As we enter the final days of June, it is time to say goodbye—not to Pride, but to the month we dedicate to it. Pride month is a complex, emotional and sacred time for many, from members of the LGBTQ+ community who carve out time to celebrate queer joy and plan for change, to friends, families and allies who show up with support, love and empathy.
Increasingly, it is not just individuals and communities who seem to be partaking in Pride celebrations. If you have noticed an uptick in rainbow-coloured paraphernalia splashed over every website or storefront you have visited recently, you’ll know that no matter where you turn, there is no escape from the corporate allyship during the month of June. You’ll see Pride-themed collections, sentimental corporate videos, rainbow logos and of course, drag queen memes.
This should seem a happy, positive thing. Companies, big and small, are proclaiming their support for the LGBTQ+ community with queer-friendly branding, and as a result, increasingly attracting an open-minded audience.
But before you spend your hard-earned money with a brand you now believe to hold the same values that you do, there is one question you should ask yourself: Is this brand truly concerned with the queer cause, or does its interest lie merely in the queer dollar?
What does rainbow-washing mean?
If you’re unfamiliar with the term ‘rainbow-washing’, think of it as Greenwashing’s flamboyant cousin. Only, instead of faux-sustainable merchandise and environmentally-friendly marketing spiel slotted into a company’s ‘Our Story’ section, rainbow-washing promises—quite literally—rainbows on everything. Investigate these companies’ actual backgrounds however, and you’ll notice a conspicuous lack of any inclusive policies, such as employee health insurance that covers same-sex couples, or donations to any LGBTQ+ organisations.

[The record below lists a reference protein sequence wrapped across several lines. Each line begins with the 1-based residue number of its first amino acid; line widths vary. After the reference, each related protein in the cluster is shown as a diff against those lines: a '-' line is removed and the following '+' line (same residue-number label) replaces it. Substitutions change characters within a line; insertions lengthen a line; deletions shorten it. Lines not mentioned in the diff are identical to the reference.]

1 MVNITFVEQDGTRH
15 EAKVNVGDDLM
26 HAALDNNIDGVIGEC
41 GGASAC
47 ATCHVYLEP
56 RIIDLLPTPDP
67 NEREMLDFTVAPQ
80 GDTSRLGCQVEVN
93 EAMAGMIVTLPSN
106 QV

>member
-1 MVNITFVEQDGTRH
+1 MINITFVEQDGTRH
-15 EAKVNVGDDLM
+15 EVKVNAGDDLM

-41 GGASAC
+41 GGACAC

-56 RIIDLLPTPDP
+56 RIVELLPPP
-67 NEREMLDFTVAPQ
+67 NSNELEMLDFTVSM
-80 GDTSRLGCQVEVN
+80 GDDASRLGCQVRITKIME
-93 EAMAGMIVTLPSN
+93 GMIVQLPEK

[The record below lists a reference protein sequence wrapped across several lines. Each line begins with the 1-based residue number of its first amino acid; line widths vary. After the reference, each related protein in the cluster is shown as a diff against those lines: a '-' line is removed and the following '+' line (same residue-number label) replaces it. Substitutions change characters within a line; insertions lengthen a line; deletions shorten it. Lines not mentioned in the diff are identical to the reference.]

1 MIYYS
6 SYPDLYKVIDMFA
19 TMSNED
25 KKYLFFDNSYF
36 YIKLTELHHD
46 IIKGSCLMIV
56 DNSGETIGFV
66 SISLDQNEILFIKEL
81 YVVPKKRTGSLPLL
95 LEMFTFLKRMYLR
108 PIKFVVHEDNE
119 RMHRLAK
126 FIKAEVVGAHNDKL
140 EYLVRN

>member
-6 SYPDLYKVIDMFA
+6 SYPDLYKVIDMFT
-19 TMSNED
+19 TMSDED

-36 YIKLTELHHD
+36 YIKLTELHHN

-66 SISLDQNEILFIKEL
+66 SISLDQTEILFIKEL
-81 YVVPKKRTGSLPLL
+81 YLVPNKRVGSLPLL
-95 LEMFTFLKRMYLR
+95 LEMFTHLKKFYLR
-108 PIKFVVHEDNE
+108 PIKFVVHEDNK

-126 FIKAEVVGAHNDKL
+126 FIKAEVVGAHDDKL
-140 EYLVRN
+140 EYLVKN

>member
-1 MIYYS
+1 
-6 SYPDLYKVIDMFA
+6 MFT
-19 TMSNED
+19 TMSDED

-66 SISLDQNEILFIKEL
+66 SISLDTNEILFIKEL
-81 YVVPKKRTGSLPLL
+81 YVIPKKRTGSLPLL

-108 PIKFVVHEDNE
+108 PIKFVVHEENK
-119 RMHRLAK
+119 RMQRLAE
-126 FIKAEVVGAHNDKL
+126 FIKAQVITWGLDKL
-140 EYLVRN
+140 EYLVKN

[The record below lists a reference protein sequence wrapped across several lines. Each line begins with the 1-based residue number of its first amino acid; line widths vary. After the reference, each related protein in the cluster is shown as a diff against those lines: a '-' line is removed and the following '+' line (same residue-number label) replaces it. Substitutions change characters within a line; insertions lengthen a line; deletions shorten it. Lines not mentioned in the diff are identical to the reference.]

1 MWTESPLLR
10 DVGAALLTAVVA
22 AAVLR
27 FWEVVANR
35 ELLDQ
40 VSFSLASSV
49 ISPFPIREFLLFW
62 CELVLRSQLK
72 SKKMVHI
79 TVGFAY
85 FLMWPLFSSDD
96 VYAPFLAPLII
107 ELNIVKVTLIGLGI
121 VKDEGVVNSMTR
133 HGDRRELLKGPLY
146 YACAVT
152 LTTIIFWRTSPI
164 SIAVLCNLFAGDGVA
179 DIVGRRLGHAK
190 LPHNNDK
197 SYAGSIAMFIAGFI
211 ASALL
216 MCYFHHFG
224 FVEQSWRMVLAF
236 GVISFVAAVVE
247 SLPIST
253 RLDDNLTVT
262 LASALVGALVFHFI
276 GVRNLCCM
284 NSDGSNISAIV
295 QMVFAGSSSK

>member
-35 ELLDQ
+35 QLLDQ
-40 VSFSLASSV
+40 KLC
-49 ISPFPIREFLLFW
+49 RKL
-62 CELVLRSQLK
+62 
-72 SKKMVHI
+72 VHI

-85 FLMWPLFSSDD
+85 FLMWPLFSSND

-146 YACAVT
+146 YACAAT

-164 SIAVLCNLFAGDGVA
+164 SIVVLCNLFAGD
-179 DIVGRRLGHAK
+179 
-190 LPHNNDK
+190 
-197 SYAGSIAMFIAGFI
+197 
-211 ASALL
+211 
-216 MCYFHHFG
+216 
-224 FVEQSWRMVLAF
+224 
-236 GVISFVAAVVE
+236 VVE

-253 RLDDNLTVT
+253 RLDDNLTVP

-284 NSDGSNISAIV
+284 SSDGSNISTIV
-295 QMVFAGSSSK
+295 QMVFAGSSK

So why do do brands do this? “Same reason why companies became feminists and environmentalists overnight,” says Pat Law, Singaporean creative director and founder of social media marketing agency Good Stuph. “Remember the time when we were drowning in Fem-vertising back in 2017? Banks with one token female board member were running ads telling the world they wanted to empower women.”
“Brands get to portray themselves as inclusive, but in reality don’t have to do any of the heavy lifting or real work”
According to Law, being ‘woke’ is good for business. By publicly aligning themselves with the LGBTQ+ community, companies are able to pander to a growing body of increasingly socially-conscious consumers. In a sense, these brands are co-opting the queer liberation movement for monetary gain, without actually investing in the very community that they are piggybacking off of to keep up appearances.
As a side effect of his social media following, Teo Yu Sheng, Singaporean product designer and founder of local queer brand Heckin’ Unicorn, has had an intimate glimpse of what corporate rainbow-washing can look like. “We’ve had brands approach Heckin’ Unicorn to help promote their new line of Pride merchandise. In return, they offer to send us some of their merch. Before we accepted, we wanted to know if any of the proceeds from the line would go to LGBTQ+ organisations,” Teo shares.
“It takes more than just a rainbow flag and a bunch of rainbow-themed products to understand what LGBTQ+ folk go through”
“Eventually, we found out that none of the proceeds would be donated to any LGBTQ+ organisation. In fact, this company had only pledged 0.0015 percent of their annual revenue to an LGBTQ+ organisation, while planning to pocket all of the earnings from the Pride series.”
Teo adds: “When a company makes shallow gestures to appear as if they support the movement for equality, but in reality doesn’t contribute meaningfully, that is classic rainbow-washing. From a branding perspective, they get to portray themselves as being at the forefront of pushing for LGBTQ+ rights, but don’t have to do any of the heavy lifting or real work.”